Let us break the problem into different parts.
We know that after six, all the numbers that are divisible by three can be ordered. This is because we can expand them as the sum off sixes and nines.
After twenty six, the numbers that are divisible by three if subtracted by twenty can also be ordered.
After forty six, all the numbers will fit in one of the already discussed category. Thus all the numbers can be ordered.
So forty three is the last number that does not come under any of the already discussed category.
44 = 20 + 6 * 4, 45 = 6 * 6 + 9
A teacher is told that the principal of the school will be inspecting his class on the next day. Now, the teacher is worried for the impression that his class might cast on the principal since all the students are not intelligent. Also, the principal can ask questions from anywhere. However, he will have the power to choose any student for answering the question.
Now he wants that the principal must be impressed with the performance of his class. What will he do to maximize the final impression on the principal ?
The teacher will use a simple trick to form a perfect impression. He will ask all his students to raise their hands on each of the question that is asked. But the only catch will be that those who knows the answer correctly will raise their right hand and others will raise their left hand.
In this way, the principal will see all the hands being raised for each question even though all won't be knowing the correct answer. The teacher will ask only those who know the answer and they will always be correct. So the principal will be impressed to full extent.
A thief was running from the police after the biggest theft the town saw. He took his guard in one of the thirteen caves arranged in a circle. Each day, the thief moves either to the adjacent cave or stay in the same cave. Two cops goes there daily and have enough time to enter any two of the caves out of them.
How will the cop make sure to catch the thief in minimum number of days and what are the minimum number of days?
Your friends are coming over to your birthday party. Your mum has bought this delicious giant doughnut for you guys. Unfortunately she had to go somewhere. Now you have to serve all of them including you.
There are a total of nine kids including you. None of you would mind a smaller piece. Can you cut this doughnut into nine pieces in just three straight cuts?
You have ten boxes and an electronic weighing machine. In those ten boxes, you have chocolates. Each chocolate weigh 20 grams. But in one box the chocolates are defective and each weigh 19 grams exactly.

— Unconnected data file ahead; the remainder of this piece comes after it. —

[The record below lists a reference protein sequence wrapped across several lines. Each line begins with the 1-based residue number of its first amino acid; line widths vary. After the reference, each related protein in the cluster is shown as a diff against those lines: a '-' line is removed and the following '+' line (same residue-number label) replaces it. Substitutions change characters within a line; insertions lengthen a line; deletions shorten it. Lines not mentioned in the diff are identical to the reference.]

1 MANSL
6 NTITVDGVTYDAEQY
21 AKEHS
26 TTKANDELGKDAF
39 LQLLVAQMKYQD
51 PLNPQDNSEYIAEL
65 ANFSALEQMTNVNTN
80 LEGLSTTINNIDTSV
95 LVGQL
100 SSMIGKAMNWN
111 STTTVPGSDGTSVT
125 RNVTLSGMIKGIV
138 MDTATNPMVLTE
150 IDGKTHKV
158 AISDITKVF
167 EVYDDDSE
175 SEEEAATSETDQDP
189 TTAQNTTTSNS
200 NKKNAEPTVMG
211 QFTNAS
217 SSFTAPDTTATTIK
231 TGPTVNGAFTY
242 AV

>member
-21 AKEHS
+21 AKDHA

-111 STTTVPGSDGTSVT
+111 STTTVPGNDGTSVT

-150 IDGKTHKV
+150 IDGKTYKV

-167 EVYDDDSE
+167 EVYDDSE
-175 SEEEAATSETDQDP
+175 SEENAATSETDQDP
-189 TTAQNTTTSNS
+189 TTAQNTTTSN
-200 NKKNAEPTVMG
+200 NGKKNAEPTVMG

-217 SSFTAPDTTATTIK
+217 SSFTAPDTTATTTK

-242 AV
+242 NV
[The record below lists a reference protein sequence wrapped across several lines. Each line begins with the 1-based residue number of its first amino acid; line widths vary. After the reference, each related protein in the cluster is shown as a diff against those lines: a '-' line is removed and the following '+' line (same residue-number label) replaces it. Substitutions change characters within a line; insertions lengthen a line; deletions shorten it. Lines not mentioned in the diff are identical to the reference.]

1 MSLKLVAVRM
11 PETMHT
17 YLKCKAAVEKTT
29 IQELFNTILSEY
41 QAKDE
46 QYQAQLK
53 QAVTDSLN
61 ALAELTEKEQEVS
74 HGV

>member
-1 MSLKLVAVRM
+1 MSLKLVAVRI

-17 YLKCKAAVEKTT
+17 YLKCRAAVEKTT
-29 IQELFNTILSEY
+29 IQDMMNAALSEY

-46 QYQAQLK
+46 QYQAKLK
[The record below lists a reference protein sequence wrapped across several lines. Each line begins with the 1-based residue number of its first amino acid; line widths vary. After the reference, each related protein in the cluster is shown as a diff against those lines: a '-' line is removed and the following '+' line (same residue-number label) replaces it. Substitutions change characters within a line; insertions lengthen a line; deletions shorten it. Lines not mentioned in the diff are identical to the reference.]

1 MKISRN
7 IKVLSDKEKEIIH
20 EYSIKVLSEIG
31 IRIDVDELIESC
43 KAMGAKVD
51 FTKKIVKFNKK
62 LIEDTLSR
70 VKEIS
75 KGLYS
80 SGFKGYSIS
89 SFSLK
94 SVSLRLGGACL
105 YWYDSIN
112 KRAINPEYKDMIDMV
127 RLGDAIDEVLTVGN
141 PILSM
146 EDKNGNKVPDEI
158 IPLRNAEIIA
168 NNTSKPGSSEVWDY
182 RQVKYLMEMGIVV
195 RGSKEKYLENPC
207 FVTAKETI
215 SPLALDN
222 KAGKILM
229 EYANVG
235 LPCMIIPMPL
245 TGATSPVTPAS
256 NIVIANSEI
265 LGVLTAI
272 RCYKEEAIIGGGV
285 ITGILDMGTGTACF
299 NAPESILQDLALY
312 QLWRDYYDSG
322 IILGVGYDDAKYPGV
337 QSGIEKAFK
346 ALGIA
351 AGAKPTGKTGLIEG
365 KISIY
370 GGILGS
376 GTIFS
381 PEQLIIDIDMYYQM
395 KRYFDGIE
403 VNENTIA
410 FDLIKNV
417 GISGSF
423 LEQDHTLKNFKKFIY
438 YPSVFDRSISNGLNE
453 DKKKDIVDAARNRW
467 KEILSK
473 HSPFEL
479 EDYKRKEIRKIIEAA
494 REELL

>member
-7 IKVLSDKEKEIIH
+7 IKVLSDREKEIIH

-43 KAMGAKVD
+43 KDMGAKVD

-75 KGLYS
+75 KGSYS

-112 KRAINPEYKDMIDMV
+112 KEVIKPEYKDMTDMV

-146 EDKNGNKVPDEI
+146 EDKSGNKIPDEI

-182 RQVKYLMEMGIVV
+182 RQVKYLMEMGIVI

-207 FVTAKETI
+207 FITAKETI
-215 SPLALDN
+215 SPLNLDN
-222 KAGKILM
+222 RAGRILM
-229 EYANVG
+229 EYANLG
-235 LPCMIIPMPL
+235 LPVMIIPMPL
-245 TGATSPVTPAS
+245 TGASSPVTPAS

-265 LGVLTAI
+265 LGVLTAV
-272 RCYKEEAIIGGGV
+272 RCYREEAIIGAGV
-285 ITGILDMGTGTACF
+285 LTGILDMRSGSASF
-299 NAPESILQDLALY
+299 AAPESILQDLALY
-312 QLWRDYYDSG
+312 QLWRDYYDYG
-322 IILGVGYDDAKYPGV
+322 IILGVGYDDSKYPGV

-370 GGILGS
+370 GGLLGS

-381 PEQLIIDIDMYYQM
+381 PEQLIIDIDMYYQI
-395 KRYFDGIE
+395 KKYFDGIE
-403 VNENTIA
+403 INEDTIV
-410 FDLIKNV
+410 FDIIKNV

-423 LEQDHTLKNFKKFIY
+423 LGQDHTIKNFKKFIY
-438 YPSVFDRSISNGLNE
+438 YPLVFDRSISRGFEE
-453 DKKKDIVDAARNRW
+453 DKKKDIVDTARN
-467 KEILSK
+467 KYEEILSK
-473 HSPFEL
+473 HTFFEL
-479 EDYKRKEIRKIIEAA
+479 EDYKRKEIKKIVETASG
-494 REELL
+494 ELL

Now you can weigh in the electronic weighing machine but you can use that machine just once. How will you find out which box has the defected chocolates.
If you are thinking to hold one chocolate from each box in hand and then balancing weight in bare hands, you are thinking all wrong.
Let us begin by labelling boxes as 1, 2, 3 and so on till 10.
Now pick one chocolate from box 1, two chocolates from box 2, three from box 3 and so on. In total, you will have 55 chocolates now. (1 + 2 + 3 + ..... + 10)
The ideal weight of the chocolates should be 55 * 20 = 1100. However, somewhere in there are the defected chocolate/s.
You can judge that clearly by noting down the result of 1100 - total weight of chocolates. If the weight is less than 1 gram, the defected box is box 1, if the weight is less than 2 grams, the defected box is box 2 and so on.
John is out with his class of 25 boys to a local park. Each guy has a remote controlled car with them. The park has a racetrack that allows 5 cars to be raced at once. Their teacher, Mr. Ted, declares that the top three fastest cars get ice cream.
How many races are required to determine the 3 fastest cars?
A professor gives a set of three questions to the most brilliant students of his university. You can see the questions in the attached image if required. To his surprise, there are different answers by all three of them. Below are the answers by them:
Now you have the information that each one of them has given one answer wrong, can you find out the real answers to every problem?
Since each one of them gave one answer wrong, this means that each one of them gave two answers right.
Let us assume that Student A gave a wrong answer to the first question. This will mean that Student B also gave a wrong answer for the first. This will conclude that the rest of the two answers given by them are correct. However, the answers are different and thus it is not possible.
Thus both Student A and Student B must be right with the first question and the answer to the first is two.
If you keep applying the same logic, you will come to a conclusion that following are the correct answers:
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